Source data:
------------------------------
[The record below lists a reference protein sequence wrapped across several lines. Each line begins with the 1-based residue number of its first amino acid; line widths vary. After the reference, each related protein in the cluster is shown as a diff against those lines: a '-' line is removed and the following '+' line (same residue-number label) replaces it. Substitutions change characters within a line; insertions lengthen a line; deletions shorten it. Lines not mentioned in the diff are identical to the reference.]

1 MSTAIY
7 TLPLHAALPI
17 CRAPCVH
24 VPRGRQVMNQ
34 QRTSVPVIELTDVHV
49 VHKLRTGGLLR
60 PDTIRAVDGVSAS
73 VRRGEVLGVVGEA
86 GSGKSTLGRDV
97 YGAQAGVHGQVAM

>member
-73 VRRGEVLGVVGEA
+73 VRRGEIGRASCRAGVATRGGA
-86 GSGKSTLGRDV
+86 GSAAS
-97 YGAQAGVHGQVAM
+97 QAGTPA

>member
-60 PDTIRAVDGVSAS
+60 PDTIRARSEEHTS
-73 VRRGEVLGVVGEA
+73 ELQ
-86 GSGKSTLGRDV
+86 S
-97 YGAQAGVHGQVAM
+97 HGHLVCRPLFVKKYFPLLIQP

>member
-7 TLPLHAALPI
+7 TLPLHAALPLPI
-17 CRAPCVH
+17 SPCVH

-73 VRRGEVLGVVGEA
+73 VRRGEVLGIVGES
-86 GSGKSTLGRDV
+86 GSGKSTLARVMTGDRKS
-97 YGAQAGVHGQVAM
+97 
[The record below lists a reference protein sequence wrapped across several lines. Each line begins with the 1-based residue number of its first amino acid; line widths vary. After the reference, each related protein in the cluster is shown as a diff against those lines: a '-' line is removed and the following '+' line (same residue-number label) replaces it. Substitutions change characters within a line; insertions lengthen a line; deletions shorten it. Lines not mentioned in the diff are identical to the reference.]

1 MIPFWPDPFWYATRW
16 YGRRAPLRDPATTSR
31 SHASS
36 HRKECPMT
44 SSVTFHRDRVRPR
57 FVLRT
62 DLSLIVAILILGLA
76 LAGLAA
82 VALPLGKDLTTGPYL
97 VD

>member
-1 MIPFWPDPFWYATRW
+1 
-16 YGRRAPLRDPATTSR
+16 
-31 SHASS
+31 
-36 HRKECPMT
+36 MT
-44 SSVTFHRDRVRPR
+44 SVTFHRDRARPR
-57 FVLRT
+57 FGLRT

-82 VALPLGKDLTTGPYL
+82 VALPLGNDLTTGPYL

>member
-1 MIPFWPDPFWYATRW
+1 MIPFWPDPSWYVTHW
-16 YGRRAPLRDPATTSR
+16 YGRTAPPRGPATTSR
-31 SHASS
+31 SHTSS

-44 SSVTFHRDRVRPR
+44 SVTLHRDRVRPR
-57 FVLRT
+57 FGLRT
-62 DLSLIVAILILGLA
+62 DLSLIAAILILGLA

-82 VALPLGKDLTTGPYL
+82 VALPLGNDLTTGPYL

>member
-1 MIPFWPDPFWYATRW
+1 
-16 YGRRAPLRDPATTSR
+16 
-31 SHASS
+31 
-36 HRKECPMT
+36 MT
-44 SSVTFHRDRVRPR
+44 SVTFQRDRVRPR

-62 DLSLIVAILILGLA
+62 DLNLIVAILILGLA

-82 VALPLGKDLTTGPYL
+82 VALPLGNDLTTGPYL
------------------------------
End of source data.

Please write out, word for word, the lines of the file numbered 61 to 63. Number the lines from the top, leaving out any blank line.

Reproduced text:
-57 FVLRT
+57 FGLRT

-82 VALPLGKDLTTGPYL